Yes Having Kids Requires Self-Sacrifice, But These Benefits Surprised Me

People are always talking about how much sacrifice parenthood involves, but what about these positives?
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Mary Rose Somarriba
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People are always talking about how much sacrifice parenthood involves, but what about these positives?
self-discovery

Art Credit: Island Moon Photography

Children, for many, are delightful—provided they aren’t yours. “I have nephews,” chuckled an acquaintance at happy hour the other week, “so I don’t need kids myself.” I tried not to let the comment bite as I sipped my Beck's Non-alcoholic, juggled my floppy one-month-old, and lobbied corn dog bites to my two-year-old. The sentiment lingers in the air: Kids mess with one’s mojo, freedom, lifestyle. What self-possessed woman would want that?

Certainly having kids brings with it many sacrifices. But in these early days of taking care of two of them, I can’t help but be surprised with the many ways in which these little people teach me about—of all things—myself! It’s not that I entered parenthood looking for that, but they’re delightful surprises nonetheless. In the spirit of our generation’s love of self-discovery, let’s count the ways having kids doesn’t hurt your path of personal discovery but actually improves it.

01. You learn where you came from.

We can look at scrapbooks, childhood diaries, and photo albums, but the fact remains: We cannot remember what it was like in our earliest years of life. Ages one through five are pretty much a blur. In a funny twist of fate, our most impressionable years on earth are the ones we can’t remember.

That’s where having kids can give us some insight. Watching your kids grow up in these early months and years provides a remarkably vivid picture of what we were like before we could remember. So small, helpless, vulnerable, messy—and curious! The list could go on. For me, it’s been truly eye-opening and humbling to see my little daughter, completely dependent on me for everything, encountering the world firsthand. In an unexpected way, it gives me insight into what my life was like before I had long-term memory. And it really hits home in the most palpable way because as much I’d like to embrace the feeling of being an independent person in adulthood, I wasn't always like that.

02. You unlock a part of your heart (and brain!) you never used before.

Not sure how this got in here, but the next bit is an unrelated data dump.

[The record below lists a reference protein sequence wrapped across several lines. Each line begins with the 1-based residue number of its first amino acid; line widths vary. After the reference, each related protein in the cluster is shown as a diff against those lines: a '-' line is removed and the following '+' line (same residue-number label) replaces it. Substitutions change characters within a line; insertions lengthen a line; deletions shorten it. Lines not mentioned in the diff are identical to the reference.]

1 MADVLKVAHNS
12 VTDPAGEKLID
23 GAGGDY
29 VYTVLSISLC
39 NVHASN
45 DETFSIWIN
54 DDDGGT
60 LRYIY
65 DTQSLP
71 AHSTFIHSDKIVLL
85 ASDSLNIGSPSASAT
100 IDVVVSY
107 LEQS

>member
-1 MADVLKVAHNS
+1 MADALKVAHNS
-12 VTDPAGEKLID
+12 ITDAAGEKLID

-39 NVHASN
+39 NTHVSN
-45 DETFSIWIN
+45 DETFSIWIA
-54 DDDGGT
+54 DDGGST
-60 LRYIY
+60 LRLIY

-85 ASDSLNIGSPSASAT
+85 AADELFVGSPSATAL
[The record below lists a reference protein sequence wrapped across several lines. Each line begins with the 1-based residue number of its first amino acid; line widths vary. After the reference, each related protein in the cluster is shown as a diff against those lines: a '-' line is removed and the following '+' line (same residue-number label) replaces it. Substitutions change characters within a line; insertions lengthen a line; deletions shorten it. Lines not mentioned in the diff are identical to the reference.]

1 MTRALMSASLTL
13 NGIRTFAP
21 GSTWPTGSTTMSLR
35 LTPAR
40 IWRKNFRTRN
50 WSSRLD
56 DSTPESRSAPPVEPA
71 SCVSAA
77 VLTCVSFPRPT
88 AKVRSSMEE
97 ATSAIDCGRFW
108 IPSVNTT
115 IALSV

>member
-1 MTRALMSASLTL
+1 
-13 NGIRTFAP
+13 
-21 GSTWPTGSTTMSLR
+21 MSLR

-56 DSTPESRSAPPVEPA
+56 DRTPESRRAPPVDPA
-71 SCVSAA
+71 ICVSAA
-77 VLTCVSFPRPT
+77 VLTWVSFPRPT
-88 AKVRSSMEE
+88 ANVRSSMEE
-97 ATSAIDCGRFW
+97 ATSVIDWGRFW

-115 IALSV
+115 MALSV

Tolstoy famously wrote, “There are as many loves as there are hearts.” That line best explains how I felt when a baby first entered my life—a new heart entered the world and, with it, a new love for mine. With each child, it’s as if my heart expands.

In a parallel way, as we grow relationships with children, we use our brains in ways we’ve never used them before. In fact, research shows that parenthood actually activates and rewires pathways of our brains. Talk about tapping into a part of yourself you hadn’t yet discovered!

03. You push your mind and bodily strength to the max.

Yes, the more difficult aspects of parenthood have their benefits as well. No pain, no gain, right? Whether getting through labor or just getting through a long day, moms experience many long-term benefits from the many challenges they encounter. According to Katherine Ellison’s 2005 book The Mommy Brain, women’s brains grow in numerous ways as they juggle the tasks of parenthood—from efficiency and resilience to creative and emotional intelligence.

04. You're motivated to snap out of bad habits that were holding you back.

For some people, having kids is an impetus for change in an area we previously lacked discipline to tackle. My father, for instance, stopped smoking before I was born. For me, parenthood has helped me treasure my sleep and therefore tackle the problem of staying up late and sleeping in past my alarm. I’ve also been forced to manage my time better, which has reduced my worst tendency: running late.

05. You have an unpredictable diversity of experiences.

And lastly, parenthood fills each day with innumerable delightful experiences, laughs, and endless possibilities. When sharing your world with a new little autonomous being, you never know what’s up next. As Jennifer Senior describes in her 2014 book All Joy and No Fun, the rewards can be hilarious and lasting.

Despite all these benefits parenting brings to parents, we ultimately know it’s not about ourselves. Best of all, parenting, like nothing else, has the potential to pop our personal bubble, draw our focus to others, and increase our gratitude toward those who raised us.